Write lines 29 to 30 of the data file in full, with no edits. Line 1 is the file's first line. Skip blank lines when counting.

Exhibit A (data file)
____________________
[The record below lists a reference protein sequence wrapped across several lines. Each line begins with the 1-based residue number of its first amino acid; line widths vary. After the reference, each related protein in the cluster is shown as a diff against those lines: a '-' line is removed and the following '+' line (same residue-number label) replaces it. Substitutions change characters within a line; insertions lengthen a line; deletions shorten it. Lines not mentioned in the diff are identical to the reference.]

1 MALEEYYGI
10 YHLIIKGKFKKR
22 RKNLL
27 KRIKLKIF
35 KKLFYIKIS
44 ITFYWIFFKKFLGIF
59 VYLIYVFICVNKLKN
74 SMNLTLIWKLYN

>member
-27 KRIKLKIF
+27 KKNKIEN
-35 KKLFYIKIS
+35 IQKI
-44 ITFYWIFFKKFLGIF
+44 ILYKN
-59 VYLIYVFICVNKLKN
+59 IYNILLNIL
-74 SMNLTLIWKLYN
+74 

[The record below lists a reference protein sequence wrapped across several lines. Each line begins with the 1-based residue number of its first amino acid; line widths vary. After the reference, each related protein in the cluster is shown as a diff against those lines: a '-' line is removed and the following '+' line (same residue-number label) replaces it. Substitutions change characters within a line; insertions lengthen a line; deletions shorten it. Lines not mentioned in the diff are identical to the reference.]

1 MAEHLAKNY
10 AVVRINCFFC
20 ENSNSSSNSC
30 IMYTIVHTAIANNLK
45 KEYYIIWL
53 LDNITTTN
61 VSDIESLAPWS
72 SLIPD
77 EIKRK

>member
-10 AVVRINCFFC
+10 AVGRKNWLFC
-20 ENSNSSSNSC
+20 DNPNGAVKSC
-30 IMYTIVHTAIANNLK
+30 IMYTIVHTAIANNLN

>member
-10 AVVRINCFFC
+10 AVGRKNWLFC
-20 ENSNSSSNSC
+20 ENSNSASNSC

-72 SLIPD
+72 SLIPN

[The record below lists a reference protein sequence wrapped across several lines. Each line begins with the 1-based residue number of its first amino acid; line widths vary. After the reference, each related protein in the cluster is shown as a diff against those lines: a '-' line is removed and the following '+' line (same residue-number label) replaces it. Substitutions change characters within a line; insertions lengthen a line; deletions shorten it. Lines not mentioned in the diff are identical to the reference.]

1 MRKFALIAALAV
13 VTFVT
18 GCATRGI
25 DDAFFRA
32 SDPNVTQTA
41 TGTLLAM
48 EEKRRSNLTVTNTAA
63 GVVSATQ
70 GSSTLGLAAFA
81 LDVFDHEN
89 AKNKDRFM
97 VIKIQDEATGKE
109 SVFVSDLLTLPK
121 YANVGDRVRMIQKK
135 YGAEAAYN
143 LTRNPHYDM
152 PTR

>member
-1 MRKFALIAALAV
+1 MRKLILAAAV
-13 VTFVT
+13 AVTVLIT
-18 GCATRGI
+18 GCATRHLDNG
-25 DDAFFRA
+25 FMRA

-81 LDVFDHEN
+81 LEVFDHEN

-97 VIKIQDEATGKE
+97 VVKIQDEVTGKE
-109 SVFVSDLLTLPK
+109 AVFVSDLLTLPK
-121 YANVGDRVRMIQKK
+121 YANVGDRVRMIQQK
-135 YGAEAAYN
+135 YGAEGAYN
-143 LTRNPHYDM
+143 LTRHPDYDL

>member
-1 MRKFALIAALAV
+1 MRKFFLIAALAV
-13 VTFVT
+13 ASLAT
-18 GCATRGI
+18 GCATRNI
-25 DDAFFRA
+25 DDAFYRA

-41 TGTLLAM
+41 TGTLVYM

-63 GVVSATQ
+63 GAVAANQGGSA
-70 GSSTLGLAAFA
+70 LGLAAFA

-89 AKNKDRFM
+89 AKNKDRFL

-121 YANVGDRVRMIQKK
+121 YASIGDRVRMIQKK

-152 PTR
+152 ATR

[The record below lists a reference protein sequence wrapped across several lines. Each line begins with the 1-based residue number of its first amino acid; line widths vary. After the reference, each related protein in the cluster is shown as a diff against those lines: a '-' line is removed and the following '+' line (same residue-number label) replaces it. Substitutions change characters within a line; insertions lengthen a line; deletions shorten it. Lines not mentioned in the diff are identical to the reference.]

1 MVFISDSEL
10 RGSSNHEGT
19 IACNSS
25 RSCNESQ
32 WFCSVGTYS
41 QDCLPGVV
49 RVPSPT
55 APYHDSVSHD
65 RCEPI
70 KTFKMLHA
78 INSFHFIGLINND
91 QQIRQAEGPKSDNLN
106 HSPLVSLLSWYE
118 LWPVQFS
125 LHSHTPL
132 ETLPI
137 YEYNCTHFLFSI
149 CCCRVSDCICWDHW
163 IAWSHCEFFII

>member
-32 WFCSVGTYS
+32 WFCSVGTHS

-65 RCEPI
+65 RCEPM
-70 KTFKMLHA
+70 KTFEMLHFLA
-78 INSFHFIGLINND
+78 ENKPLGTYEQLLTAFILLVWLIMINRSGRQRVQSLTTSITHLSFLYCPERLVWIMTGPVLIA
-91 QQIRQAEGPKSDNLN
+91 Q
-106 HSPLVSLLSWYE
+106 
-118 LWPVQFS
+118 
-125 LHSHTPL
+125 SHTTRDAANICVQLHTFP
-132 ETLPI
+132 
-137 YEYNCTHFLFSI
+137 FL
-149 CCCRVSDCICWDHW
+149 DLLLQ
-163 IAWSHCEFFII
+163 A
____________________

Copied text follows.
72 SLIPD
77 EIKRK